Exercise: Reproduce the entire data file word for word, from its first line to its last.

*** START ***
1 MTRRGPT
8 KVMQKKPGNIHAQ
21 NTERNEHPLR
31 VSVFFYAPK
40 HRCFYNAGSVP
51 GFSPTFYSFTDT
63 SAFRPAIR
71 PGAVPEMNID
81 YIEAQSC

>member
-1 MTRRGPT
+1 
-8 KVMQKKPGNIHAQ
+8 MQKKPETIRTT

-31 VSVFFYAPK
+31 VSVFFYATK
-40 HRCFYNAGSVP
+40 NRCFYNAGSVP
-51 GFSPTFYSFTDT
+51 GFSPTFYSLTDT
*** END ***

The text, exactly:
1 MTRRGPT
8 KVMQKKPGNIHAQ
21 NTERNEHPLR
31 VSVFFYAPK
40 HRCFYNAGSVP
51 GFSPTFYSFTDT
63 SAFRPAIR
71 PGAVPEMNID
81 YIEAQSC

>member
-1 MTRRGPT
+1 
-8 KVMQKKPGNIHAQ
+8 MQKKPETIRTT

-31 VSVFFYAPK
+31 VSVFFYATK
-40 HRCFYNAGSVP
+40 NRCFYNAGSVP
-51 GFSPTFYSFTDT
+51 GFSPTFYSLTDT